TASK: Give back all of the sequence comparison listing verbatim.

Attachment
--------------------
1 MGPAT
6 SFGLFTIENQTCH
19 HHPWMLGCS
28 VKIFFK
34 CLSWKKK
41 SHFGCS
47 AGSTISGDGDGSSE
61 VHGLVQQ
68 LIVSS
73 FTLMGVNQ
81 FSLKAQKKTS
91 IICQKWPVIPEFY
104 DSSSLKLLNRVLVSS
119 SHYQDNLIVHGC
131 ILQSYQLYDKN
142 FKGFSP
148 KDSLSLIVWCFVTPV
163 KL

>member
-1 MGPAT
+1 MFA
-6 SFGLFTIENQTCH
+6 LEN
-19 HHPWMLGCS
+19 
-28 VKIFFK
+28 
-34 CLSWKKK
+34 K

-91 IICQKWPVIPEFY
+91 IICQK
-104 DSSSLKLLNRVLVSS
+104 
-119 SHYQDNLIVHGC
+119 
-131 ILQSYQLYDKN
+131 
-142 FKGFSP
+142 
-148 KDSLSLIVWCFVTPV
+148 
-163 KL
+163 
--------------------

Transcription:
1 MGPAT
6 SFGLFTIENQTCH
19 HHPWMLGCS
28 VKIFFK
34 CLSWKKK
41 SHFGCS
47 AGSTISGDGDGSSE
61 VHGLVQQ
68 LIVSS
73 FTLMGVNQ
81 FSLKAQKKTS
91 IICQKWPVIPEFY
104 DSSSLKLLNRVLVSS
119 SHYQDNLIVHGC
131 ILQSYQLYDKN
142 FKGFSP
148 KDSLSLIVWCFVTPV
163 KL

>member
-1 MGPAT
+1 MFA
-6 SFGLFTIENQTCH
+6 LEN
-19 HHPWMLGCS
+19 
-28 VKIFFK
+28 
-34 CLSWKKK
+34 K

-91 IICQKWPVIPEFY
+91 IICQK
-104 DSSSLKLLNRVLVSS
+104 
-119 SHYQDNLIVHGC
+119 
-131 ILQSYQLYDKN
+131 
-142 FKGFSP
+142 
-148 KDSLSLIVWCFVTPV
+148 
-163 KL
+163 